Innerdaemon has a short, blunt list of suggestions for Adobe w.r.t. Apple. Money quote:
Some suggestions on what [Adobe] can do to get back in the game instead of whining like a teenager who got dumped for the first time:
- Build your own damn tablet, optimized for Flash. Two kids in India built their own…Go buy them if you don’t want to build it yourself…
- Start an intermediary transcode service for Flash. Don’t want to build one? Buy RipCode.
- Fix Flash for OS X, and resolve CPU hogging issues for iPhone, iPad. Give us a reason to care.
- Decide on a corporate strategy and execute… No company can serve all customer segments, target every market. What’s Adobe want to be?
- If you can’t decide, sell yourself to Google.
Last night, I tried installing the latest Release Candidate of Adobe’s Flash plug-in.
It didn’t install correctly. I uninstalled it, searched for leftover installation files, and then reinstalled. Still didn’t work. I then uninstalled, tried something else, installed, uninstalled, rebooted, installed, uninstalled, tried one last thing, installed. Still didn’t work.
Then, I snapped.
I’ve never been thrilled with Mac Mail’s default layout.
Letterbox is a free Mail plug-in that gives you a three-column view that’s more logical for wide screens. It rearranges the user interface into three vertical columns, so the message pane is to the right of the message list, instead of below it.
I’m running the latest Beta for Snow Leopard, and it works great. +1, highly recommended.
I’ve used the BumpTop 3-D desktop (Mac version) for a day. It’s a promising start, but not worth using, or paying for.
BumpTop’s visual metaphor is a 3-D desktop surrounded by four walls. It works with OS X’s Spaces, so each Space can be a 3-D desktop. This means each virtual desktop now has five surfaces (the desk and four walls) for icons. Application windows can exist only on the desk, while icons can be there or on any wall. This is useful, if you need more space for icons.
So: Think of an application window being attached to a Space, and a BumpTop 3-D background being attached to a Space. BumpTop represents your desktop icons. The application window and BumpTop aren’t aware of each other.
You can move icons (except for one kind, the “pile”) to any surface. You can swivel the view to bring any surface to the fore. (E.g., double-clicking the right wall will bring the right wall front and center.) You can slide an icon into a wall and watch it bounce off — Ooooo, physics!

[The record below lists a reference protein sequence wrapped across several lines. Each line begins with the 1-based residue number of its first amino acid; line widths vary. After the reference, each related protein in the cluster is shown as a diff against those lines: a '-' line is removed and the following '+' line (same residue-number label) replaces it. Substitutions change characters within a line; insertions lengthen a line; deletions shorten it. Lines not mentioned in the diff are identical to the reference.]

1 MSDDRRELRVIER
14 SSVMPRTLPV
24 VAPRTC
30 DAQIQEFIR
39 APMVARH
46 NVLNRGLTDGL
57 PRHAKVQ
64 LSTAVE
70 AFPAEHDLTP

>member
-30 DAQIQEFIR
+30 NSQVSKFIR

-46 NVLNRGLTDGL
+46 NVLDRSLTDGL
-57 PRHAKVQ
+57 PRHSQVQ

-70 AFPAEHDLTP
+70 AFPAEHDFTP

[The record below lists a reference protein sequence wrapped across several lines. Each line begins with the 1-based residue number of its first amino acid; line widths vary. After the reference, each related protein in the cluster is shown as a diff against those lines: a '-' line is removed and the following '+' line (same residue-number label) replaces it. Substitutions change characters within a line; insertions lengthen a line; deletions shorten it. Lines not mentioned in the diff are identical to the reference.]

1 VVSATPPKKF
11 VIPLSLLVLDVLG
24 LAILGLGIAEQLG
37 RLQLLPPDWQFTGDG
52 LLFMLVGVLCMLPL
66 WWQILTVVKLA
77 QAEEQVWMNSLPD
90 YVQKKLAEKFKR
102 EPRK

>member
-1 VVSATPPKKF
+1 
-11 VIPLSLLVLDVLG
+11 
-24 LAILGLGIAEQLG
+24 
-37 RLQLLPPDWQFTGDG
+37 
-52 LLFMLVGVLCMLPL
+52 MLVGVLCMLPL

I’m trying a new 3D desktop, for Macs. It’s called BumpTop. I’ve only played with it a bit, but it’s interesting enough to keep it for the next couple of days, and see how I like it.
I already see one visual oddity… The BumpTop desktop is 3-D, but open application windows are 2-D.
I’ve wanted to replace EMC Retrospect 8 as my home backup application for some time. Seven months after its release, Retrospect 8.0/8.1 still has atrocious performance, buggy behavior, and no user manual.
I’ve decided on a simple solution. The primary backups will be Time Machine to a Drobo USB disk hanging off my Airport Extreme. The secondary (off-site) backups will use a online backup service, such as Jungle Disk.
Cleaning the mental loft of some odds and ends…
An ex-colleague torpedoed my reputation with a start-up. I uncovered this from the timing of the company’s backing out, a LinkedIn update, and a third party’s casual comment. It gets better: I had been neutral about them, due to doubts about the company’s technical direction and market opportunity. OOTB they said TBNT, and a few days later I discovered the torpedo in the water. The epilogue: I’ve since learned things that confirmed my earlier qualms about the company, so it’s just as well (good for me, actually) that our talks are off. So to my anonymous known admirer: Thanks for helping me dodge a bullet! And, Bitter, party of 1: Your table is ready.